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Thursday, Oct. 30, 2014

Military tribute desecrated

Wednesday, March 10, 2010

(Photo)
Lewisburg firefighter Wayne Blackwell brings the military tribute plaque to the shore of Rock Creek where Fire Chief Larry Williams stands ready to receive the plaque.
Vandals removed the plaque honoring three Marshal County men who died while fighting in the Iraqi Freedom and Enduring Freedom Campaigns and the plaque has been recovered from Rock Creek.

"That's total disrespect," Lewisburg Police Detective Sgt. David Henley said Monday morning on the Rock Creek Park pedestrian bridge where Lewisburg Firefighter Wayne Blackwell was about to retrieve the plaque.

"It's not like somebody threw a no-parking sign in the creek," Henley said.

Detective Scott Braden agreed.

"It's a mean act of vandalism," Braden said. "Hopefully somebody will do the right thing."

Police want help from the public and they anticipated CrimeStoppers would stand ready to pay a reward if someone provides information about the perpetrators.

"There's probably more than one person involved, or at least someone saw something," Braden said. "A lot of people walk this track."

Civic-minded residents are asked to call Lewisburg Police at 359-4044 to help further the investigation.

The crime was reported to Bill Curtis of the City Streets department Monday morning when he was having breakfast at the Krystal restaurant, City Manager Eddie Fuller said.

In addition to the plaque being dropped in the water from the bridge, it would appear that about a dozen white flags had also been tossed from the bridge, Fuller said. The small flags had been placed in the park to indicate where trees were to be planted with the assistance of the Nature Conservancy, an international nonprofit organization dedicated to the preservation of natural diversity in plants and animals.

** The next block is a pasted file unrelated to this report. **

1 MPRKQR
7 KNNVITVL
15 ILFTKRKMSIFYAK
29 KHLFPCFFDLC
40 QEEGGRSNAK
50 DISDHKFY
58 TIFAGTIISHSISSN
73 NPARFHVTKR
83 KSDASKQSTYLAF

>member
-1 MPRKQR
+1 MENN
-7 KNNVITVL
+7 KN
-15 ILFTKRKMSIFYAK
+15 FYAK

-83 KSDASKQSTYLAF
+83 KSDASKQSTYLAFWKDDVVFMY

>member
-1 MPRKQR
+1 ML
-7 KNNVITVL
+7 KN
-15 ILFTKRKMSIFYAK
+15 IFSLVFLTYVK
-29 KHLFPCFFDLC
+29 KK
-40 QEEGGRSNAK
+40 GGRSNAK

"We've planted all the trees on the greenway over 5-6 years," said Leslie Colley, Duck River Program manager for the Nature Conservancy, who arrived at Rock Creek Park shortly after Blackwell retrieved the plaque.

More trees are to be planted in Rock Creek Park, Colley said. That will be as soon as the nursery receives the trees and takes them to the park. They're to be native species to maintain the natural beauty of the park, she said.

Meanwhile, inspection of the plaque revealed that the metal object was not damaged, Fuller said. The plaque cost about $600. Some black touch-up paint may be needed.

As of press-time it was unclear whether the City Council might add to the reward established by CrimeStoppers. The Council's monthly meeting was to start at 6 p.m. Tuesday.



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